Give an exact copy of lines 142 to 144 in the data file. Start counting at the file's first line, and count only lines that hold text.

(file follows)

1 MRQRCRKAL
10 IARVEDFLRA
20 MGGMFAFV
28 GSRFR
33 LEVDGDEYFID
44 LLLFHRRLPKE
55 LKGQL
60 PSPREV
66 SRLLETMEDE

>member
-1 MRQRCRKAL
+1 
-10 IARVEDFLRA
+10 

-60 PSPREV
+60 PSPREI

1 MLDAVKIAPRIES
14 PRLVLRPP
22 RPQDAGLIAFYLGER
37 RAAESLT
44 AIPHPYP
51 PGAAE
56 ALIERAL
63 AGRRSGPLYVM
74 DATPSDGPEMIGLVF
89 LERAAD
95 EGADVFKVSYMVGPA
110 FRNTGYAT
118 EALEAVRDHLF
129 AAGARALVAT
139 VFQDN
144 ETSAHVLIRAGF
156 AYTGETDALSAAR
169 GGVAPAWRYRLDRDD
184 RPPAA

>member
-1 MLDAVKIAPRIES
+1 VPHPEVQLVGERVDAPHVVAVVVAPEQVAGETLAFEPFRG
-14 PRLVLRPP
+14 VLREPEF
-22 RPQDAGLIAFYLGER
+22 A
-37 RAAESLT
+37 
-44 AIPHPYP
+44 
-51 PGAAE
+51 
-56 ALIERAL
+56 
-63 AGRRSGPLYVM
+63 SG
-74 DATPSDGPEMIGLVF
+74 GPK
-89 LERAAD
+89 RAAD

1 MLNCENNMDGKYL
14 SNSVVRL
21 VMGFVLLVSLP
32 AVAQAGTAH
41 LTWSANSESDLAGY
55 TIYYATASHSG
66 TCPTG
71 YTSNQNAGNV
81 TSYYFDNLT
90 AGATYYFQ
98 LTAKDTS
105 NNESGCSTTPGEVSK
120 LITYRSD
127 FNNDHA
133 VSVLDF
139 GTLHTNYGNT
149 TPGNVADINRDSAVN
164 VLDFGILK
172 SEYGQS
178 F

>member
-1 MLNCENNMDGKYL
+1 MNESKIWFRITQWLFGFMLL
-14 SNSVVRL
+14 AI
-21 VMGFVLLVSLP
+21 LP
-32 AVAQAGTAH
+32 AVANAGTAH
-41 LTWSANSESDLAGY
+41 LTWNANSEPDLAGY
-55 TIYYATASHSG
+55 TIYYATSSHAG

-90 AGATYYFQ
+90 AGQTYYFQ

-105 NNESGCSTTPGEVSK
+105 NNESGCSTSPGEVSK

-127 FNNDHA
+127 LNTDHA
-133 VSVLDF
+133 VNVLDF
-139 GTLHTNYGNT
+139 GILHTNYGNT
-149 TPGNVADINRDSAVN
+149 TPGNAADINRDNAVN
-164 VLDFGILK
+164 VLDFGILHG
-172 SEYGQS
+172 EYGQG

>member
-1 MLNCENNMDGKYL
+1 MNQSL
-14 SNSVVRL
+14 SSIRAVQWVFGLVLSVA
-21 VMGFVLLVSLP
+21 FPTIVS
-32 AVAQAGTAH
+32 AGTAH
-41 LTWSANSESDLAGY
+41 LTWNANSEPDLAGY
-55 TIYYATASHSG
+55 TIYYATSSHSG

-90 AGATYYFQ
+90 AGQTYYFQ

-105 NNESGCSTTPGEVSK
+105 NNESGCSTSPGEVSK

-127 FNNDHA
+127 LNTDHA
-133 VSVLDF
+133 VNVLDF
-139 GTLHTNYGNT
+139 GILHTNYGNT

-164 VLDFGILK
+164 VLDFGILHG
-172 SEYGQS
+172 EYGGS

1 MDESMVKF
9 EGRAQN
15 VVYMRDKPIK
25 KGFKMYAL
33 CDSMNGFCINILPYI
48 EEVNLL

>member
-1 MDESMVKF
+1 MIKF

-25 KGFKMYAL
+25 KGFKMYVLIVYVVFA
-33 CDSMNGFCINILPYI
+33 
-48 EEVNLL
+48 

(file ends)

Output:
-25 KGFKMYAL
+25 KGFKMYVLIVYVVFA
-33 CDSMNGFCINILPYI